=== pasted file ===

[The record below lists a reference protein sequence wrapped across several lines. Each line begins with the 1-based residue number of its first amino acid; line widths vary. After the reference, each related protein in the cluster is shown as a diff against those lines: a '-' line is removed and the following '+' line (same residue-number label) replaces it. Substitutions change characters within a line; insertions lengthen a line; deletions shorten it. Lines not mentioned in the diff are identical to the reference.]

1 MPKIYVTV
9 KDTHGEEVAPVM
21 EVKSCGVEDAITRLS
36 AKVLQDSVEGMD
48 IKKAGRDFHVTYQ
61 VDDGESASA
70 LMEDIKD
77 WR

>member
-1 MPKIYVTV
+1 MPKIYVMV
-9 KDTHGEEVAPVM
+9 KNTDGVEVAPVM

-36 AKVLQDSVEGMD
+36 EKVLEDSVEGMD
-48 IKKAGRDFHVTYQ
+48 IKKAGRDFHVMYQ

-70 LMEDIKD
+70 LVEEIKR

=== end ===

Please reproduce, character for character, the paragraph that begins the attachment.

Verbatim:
[The record below lists a reference protein sequence wrapped across several lines. Each line begins with the 1-based residue number of its first amino acid; line widths vary. After the reference, each related protein in the cluster is shown as a diff against those lines: a '-' line is removed and the following '+' line (same residue-number label) replaces it. Substitutions change characters within a line; insertions lengthen a line; deletions shorten it. Lines not mentioned in the diff are identical to the reference.]